The federal government is standing firm against Labor's push for two extra sitting weeks of federal parliament to respond to the banking royal commission.
Prime Minister Scott Morrison says it would be reckless to make federal parliament sit for an extra two weeks in March to fast-track its response to the banking royal commission.
Labor has been calling for the extra sitting days to pass laws taking action on commissioner Kenneth Hayne's 76 recommendations.
But Mr Morrison has told the National Press Club in Canberra at least 40 pieces of legislation are required, which should not be prepared so quickly.
"You cannot go and put together what is at least 40 pieces of legislation, or thereabouts, scramble it together in a couple of weeks, throw it into a feverish sitting of the Australian Parliament just before the election and then be surprised at the result that you think that you might get on the other side," he said on Monday.
"I would call that type of financial legislation reckless."
He said Labor leader Bill Shorten's push for extra sitting weeks before the election showed he didn't understand the complexity of the measures or the consultation and drafting that needs to be done.
"This guy doesn't get it. He doesn't understand how to legislate financial services reform," Mr Morrison said.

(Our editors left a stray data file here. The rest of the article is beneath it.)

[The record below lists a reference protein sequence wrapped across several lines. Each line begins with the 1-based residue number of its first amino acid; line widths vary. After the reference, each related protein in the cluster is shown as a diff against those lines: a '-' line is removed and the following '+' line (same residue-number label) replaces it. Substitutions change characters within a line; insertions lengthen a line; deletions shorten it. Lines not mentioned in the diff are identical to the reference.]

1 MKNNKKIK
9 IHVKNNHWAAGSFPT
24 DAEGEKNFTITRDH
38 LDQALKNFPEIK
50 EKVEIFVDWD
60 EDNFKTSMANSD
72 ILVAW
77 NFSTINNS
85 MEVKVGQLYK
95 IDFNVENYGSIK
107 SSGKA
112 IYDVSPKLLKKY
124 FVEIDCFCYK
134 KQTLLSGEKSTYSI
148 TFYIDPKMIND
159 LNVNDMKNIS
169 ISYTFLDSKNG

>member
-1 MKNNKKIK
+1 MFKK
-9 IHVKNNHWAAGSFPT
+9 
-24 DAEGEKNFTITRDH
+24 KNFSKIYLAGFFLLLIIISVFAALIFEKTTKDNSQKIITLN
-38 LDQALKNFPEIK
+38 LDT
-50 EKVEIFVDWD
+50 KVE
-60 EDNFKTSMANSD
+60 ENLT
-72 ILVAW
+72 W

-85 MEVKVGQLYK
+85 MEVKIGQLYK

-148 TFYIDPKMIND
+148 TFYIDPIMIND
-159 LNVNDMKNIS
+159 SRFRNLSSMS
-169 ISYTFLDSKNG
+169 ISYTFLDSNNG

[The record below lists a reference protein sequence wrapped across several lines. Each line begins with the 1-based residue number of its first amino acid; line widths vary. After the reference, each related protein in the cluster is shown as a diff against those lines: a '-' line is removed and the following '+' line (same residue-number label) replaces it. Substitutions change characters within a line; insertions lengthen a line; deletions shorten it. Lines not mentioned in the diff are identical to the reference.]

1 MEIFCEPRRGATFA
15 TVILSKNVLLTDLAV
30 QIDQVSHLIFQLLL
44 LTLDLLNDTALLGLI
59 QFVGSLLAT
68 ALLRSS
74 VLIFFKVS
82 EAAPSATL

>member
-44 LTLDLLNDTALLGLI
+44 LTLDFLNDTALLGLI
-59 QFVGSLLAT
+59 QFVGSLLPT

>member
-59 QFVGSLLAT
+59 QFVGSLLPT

The coalition has promised to act on all 76 recommendations from the inquiry, but the prime minister said they will tread carefully.
"We will deal with this in the prudent, measured and responsible way we always do."
His comments come after the Law Council of Australia urged political leaders to give the inquiry's recommendations careful consideration, allowing enough time for meaningful consultation with stakeholders.
"We must ensure a real opportunity to set this right through meaningful reform is not lost in the race to the election," council president Arthur Moses said.
Asked whether he thinks anyone should go to jail based on the royal commission, Mr Morrison said that's not up to him.
But he expects the 20 cases Commissioner Hayne referred to financial sector regulators will come before the courts.
His comments come as the federal government has finalised the panel that will help former consumer watchdog boss Graeme Samuel review one of the key regulators.
Former Westpac executive Diane Smith-Gander and a former acting governor of the Reserve Bank of New Zealand, Grant Spencer, will join forces with Mr Samuel for the capability review of the Australian Prudential Regulation Authority.
The royal commission recommended regular reviews of the body's capability to promote financial stability within its frameworks.